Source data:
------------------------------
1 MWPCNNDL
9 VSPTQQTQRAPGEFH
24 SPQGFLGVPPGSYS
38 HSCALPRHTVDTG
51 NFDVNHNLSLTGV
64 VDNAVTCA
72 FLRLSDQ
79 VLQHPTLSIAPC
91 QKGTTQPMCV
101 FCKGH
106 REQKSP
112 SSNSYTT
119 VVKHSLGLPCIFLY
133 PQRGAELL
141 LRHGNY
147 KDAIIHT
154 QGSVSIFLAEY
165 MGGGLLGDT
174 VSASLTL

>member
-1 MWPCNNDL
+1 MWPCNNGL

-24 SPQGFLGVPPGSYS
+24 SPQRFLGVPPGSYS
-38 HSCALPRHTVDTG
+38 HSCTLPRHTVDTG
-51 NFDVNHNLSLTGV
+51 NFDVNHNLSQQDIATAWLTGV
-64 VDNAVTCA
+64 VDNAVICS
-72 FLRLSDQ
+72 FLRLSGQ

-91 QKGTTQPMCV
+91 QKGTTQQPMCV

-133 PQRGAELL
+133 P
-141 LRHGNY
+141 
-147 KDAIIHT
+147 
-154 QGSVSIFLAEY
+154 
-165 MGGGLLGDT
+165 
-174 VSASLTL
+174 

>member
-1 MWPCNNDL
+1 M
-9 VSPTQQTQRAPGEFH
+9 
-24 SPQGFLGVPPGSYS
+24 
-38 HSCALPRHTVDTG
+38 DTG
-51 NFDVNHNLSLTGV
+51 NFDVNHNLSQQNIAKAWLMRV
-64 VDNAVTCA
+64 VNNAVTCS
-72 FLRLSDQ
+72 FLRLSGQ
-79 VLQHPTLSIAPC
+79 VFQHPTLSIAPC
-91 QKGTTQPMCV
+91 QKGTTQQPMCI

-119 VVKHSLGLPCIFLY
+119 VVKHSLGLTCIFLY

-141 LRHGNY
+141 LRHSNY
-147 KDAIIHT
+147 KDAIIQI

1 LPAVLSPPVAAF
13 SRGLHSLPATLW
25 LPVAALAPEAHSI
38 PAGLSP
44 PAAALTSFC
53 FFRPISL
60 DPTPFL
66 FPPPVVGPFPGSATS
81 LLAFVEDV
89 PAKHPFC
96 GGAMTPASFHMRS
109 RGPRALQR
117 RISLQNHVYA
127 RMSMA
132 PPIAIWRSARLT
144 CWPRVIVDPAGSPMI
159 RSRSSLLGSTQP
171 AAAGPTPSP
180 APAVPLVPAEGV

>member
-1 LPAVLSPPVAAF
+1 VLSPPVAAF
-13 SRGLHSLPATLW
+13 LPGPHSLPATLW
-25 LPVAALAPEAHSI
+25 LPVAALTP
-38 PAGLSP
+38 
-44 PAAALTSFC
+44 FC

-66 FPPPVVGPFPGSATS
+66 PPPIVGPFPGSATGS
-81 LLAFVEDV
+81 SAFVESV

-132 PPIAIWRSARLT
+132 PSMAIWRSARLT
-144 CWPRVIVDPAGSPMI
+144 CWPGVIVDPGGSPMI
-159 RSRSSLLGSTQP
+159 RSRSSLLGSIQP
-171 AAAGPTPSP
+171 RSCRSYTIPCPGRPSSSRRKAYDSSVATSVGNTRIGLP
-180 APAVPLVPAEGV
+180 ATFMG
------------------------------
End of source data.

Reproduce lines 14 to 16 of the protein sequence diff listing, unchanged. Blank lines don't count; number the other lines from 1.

133 PQRGAELL
141 LRHGNY
147 KDAIIHT